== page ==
Giuliani, like Trump, has been married three times. Both were caught cheating on their wives. If Trump does decide to go after Hillary for enabling Bill’s behaviour, he leaves himself open to a devastating counter-attack.

The ex-president remains an asset to his wife’s campaign, but he can also be a liability, as he showed in Flint, Michigan, with an improvised riff about the USA’s insane for-profit healthcare system and the Obama administration’s efforts to fix it. The next day, in Arizona, Trump gleefully observed that Bill Clinton had “told the truth” about the Affordable Care Act when he “absolutely trashed” it. Expect that to come up at tonight’s debate.

Trump will presumably raise the terrorist attack on the US Consulate in Benghazi that left four Americans dead during Hillary’s tenure as Secretary of State, although if the Republican-led House Select Committee couldn’t pin anything on her in eleven hours of interrogation, it seems doubtful that he will be able to do so in a few minutes of televised back and forth.

He is certain to bring up Clinton’s use of a private email server in her time at the Department of State. The issue has been litigated in court and in the press for months, but Clinton has not been able to come up with a satisfactory response to the accusation that she put classified information at risk and then tried to cover up her recklessness.

In the first half hour of the first debate, Trump had Clinton on the defensive on the issue of trade and how best to protect American workers from the destructive effects of globalisation. She is sure to have a better retort this time, featuring Trump shirts made in Bangladesh and Vietnam, Trump suits made in Indonesia, Trump glasses made in China and Trump furniture made in Turkey.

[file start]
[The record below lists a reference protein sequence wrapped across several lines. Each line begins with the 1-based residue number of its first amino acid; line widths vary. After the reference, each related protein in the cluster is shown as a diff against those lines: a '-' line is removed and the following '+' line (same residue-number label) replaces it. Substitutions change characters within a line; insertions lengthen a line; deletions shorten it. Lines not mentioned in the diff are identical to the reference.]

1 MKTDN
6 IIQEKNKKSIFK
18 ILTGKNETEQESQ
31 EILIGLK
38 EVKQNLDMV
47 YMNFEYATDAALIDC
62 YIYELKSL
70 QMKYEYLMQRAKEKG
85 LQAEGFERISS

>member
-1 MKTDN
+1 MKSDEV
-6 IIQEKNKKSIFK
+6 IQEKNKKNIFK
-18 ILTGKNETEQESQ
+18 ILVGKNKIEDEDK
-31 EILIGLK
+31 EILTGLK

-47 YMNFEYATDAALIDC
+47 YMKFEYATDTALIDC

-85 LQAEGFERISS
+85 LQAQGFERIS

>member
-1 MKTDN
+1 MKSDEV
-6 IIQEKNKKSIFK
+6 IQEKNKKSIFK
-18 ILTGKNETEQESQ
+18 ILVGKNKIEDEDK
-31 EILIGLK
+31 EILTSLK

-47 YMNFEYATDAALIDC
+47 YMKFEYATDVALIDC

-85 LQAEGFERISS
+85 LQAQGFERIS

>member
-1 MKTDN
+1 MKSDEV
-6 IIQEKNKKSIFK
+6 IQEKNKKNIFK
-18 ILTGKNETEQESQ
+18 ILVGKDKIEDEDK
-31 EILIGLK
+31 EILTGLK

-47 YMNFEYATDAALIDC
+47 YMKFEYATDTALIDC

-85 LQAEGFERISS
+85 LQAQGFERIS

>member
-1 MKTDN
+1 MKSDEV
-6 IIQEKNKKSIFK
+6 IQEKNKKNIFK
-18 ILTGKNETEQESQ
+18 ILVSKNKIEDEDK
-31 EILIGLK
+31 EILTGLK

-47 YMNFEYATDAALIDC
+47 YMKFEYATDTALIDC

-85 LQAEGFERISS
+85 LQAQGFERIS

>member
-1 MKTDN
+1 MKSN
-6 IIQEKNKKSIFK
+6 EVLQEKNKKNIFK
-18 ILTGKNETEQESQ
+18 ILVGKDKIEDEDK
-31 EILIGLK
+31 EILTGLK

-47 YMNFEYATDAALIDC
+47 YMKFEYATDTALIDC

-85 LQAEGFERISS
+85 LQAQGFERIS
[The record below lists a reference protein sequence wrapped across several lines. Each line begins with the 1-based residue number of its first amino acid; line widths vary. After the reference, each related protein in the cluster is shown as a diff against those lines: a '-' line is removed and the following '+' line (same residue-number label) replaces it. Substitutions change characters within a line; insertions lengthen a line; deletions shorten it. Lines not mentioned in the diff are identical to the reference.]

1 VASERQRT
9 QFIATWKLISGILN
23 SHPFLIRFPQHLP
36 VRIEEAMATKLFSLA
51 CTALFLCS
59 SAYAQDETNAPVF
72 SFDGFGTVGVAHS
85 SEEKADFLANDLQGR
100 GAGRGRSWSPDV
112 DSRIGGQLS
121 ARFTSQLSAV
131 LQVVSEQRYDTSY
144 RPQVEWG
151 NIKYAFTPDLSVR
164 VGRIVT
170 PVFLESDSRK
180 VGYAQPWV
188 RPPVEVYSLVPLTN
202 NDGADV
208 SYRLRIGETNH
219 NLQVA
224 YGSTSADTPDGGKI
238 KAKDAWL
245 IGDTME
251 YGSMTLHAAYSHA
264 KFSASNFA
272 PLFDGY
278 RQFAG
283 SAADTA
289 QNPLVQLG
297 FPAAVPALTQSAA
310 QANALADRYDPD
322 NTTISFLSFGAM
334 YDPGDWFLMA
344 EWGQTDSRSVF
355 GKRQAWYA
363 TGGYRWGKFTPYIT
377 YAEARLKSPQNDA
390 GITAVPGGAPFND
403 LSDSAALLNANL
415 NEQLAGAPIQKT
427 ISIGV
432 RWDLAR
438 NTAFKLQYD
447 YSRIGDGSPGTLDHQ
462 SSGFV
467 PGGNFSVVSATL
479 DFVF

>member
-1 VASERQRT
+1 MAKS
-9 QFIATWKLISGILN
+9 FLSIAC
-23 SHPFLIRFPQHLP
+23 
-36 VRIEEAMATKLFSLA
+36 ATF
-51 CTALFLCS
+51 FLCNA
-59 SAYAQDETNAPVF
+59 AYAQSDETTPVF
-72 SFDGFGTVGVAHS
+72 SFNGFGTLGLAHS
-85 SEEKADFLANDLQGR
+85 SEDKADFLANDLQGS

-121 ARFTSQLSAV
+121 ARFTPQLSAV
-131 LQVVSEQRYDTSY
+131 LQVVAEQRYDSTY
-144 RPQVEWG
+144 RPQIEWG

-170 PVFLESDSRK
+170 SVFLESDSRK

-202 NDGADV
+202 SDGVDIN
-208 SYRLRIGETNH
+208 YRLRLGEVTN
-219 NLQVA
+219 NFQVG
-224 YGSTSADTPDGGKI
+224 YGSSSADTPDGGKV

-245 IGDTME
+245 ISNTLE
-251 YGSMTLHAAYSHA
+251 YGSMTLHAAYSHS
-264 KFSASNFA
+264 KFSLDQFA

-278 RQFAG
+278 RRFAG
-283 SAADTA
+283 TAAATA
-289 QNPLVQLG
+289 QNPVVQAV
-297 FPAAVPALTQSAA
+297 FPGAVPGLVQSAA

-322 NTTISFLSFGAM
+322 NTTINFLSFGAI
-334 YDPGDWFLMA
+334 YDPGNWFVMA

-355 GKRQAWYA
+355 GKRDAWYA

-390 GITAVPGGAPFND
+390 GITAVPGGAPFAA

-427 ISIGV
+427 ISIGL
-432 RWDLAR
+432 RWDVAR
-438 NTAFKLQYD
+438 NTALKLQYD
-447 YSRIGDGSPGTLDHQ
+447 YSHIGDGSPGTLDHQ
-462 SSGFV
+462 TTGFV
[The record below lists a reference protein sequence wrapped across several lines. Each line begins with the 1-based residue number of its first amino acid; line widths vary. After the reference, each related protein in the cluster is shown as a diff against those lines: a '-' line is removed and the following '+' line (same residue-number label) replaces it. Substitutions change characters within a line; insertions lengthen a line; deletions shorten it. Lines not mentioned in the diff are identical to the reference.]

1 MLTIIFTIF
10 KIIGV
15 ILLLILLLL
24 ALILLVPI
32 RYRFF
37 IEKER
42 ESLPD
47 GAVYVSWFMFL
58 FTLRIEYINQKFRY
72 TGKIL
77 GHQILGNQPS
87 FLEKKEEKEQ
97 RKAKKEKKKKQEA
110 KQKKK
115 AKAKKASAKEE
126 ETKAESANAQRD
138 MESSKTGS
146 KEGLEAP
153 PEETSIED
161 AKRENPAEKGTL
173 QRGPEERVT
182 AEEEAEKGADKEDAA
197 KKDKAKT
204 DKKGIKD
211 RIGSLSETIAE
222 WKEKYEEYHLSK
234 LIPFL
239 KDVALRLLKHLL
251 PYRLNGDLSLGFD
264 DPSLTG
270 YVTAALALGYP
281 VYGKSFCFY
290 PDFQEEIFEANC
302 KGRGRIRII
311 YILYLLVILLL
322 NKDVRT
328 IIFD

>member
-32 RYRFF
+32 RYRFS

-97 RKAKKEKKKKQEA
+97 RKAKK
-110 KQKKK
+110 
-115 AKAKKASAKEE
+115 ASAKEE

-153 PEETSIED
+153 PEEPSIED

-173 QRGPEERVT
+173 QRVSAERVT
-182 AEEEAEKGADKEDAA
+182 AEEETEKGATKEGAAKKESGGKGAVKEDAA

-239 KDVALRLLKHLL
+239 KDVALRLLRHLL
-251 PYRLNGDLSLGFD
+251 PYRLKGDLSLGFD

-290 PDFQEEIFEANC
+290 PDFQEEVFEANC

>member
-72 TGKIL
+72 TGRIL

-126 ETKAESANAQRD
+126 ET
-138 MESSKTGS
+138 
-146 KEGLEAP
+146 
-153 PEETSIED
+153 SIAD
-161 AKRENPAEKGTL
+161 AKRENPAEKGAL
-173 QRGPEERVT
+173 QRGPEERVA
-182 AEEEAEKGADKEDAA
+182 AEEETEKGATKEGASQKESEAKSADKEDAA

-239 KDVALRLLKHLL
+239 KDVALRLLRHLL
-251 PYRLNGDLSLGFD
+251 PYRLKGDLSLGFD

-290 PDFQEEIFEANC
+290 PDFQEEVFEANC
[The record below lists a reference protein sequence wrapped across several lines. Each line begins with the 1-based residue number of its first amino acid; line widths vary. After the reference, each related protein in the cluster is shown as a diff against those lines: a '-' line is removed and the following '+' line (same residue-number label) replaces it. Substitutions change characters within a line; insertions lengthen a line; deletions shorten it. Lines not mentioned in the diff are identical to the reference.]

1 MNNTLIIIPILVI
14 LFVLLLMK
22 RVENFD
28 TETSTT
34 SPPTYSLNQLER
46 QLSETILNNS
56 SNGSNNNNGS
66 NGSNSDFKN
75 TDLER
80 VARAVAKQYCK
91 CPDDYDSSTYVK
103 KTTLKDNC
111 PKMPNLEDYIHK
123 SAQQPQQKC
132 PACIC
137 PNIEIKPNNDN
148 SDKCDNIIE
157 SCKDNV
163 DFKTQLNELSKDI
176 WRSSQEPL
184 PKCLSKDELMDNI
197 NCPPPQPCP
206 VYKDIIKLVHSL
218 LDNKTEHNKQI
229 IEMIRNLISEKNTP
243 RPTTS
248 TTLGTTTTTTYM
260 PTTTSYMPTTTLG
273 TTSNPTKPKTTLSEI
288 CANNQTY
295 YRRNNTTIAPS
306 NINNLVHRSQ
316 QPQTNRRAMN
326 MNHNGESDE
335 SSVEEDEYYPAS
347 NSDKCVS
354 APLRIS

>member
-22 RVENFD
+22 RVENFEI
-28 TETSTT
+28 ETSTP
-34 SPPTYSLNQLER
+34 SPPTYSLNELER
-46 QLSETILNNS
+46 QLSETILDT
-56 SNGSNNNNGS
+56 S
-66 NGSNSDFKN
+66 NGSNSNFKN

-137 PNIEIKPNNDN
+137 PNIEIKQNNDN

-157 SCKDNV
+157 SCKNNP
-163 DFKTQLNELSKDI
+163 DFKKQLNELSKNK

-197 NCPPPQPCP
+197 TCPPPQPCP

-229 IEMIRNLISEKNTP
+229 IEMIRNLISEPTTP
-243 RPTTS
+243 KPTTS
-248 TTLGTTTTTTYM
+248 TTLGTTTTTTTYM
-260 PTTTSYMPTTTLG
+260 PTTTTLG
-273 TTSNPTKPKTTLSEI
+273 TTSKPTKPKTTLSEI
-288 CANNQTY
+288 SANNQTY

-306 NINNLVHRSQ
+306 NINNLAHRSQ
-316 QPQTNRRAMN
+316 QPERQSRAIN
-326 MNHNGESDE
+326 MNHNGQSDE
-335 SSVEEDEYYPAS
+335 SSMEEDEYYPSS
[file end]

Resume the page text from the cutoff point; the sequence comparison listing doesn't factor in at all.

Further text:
Since three pages of Trump’s old tax returns were leaked to the New York Times, Clinton has been hammering him on the campaign trail for shirking his responsibilities. “While millions of American families — including mine and yours — were working hard, paying our fair share, it seems he was contributing nothing to our nation,” she told supporters in Toledo, Ohio.

“That makes me smart” - Trump’s response in the first debate, is unlikely to cut it. In a recent CNN poll, 86% of respondents viewed paying taxes as a “civic duty” and only 12% said they are an “unnecessary burden”. Trump’s line - “I know our complex tax laws better than anyone who has ever run for president and am the only one who can fix them” - will not be easy to defend.

On Tuesday, vice presidential candidates Tim Kaine and Mike Pence met in a debate notable for Kaine’s incessant interruptions and Pence’s determination to discuss his own, straightforwardly conservative platform rather than Trump. Afterwards, commentators determined that Pence had ‘won’ with his steady performance (there are no draws in American sport or politics, only winners and losers) but Kaine had the last word: “He is asking everybody to vote for somebody that he cannot defend.”

Clinton’s re-appearance in Ohio, a state her campaign had all but abandoned, is a sign of renewed confidence that she can match Obama’s sweeping electoral victories. She can afford to lose Ohio and Florida. Trump probably needs both, plus Pennsylvania or Wisconsin, New Hampshire or Colorado. On Thursday, an Emerson College poll in deep Republican red Arizona showed Clinton leading by two points.

The RAND Corporation estimates that around 11% of voters remain undecided. YouGov puts the figure at just 8%. There is still time for an October surprise, but Trump is running out of time. Another disastrous performance at tonight’s debate would finish him.